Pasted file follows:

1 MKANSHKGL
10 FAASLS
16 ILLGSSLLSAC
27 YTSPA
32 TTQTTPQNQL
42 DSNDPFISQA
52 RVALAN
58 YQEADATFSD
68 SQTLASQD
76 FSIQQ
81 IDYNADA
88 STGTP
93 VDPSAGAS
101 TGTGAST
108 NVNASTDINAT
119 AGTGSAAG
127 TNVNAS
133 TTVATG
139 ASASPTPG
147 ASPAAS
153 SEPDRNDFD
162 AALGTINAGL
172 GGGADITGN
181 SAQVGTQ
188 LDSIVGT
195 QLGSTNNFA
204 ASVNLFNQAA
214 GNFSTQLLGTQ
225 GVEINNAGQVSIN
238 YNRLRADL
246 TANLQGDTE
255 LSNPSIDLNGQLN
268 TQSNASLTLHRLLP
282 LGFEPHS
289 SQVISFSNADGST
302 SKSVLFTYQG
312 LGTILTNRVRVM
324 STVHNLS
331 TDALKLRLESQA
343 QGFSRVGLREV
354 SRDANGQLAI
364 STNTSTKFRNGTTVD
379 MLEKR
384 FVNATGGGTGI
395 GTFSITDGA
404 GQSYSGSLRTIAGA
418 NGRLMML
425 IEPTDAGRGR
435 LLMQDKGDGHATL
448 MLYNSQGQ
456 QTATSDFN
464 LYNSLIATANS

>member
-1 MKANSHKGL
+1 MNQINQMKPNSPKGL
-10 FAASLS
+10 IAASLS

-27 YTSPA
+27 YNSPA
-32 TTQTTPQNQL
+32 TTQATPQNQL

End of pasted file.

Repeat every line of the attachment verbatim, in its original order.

1 MKANSHKGL
10 FAASLS
16 ILLGSSLLSAC
27 YTSPA
32 TTQTTPQNQL
42 DSNDPFISQA
52 RVALAN
58 YQEADATFSD
68 SQTLASQD
76 FSIQQ
81 IDYNADA
88 STGTP
93 VDPSAGAS
101 TGTGAST
108 NVNASTDINAT
119 AGTGSAAG
127 TNVNAS
133 TTVATG
139 ASASPTPG
147 ASPAAS
153 SEPDRNDFD
162 AALGTINAGL
172 GGGADITGN
181 SAQVGTQ
188 LDSIVGT
195 QLGSTNNFA
204 ASVNLFNQAA
214 GNFSTQLLGTQ
225 GVEINNAGQVSIN
238 YNRLRADL
246 TANLQGDTE
255 LSNPSIDLNGQLN
268 TQSNASLTLHRLLP
282 LGFEPHS
289 SQVISFSNADGST
302 SKSVLFTYQG
312 LGTILTNRVRVM
324 STVHNLS
331 TDALKLRLESQA
343 QGFSRVGLREV
354 SRDANGQLAI
364 STNTSTKFRNGTTVD
379 MLEKR
384 FVNATGGGTGI
395 GTFSITDGA
404 GQSYSGSLRTIAGA
418 NGRLMML
425 IEPTDAGRGR
435 LLMQDKGDGHATL
448 MLYNSQGQ
456 QTATSDFN
464 LYNSLIATANS

>member
-1 MKANSHKGL
+1 MNQINQMKPNSPKGL
-10 FAASLS
+10 IAASLS

-27 YTSPA
+27 YNSPA
-32 TTQTTPQNQL
+32 TTQATPQNQL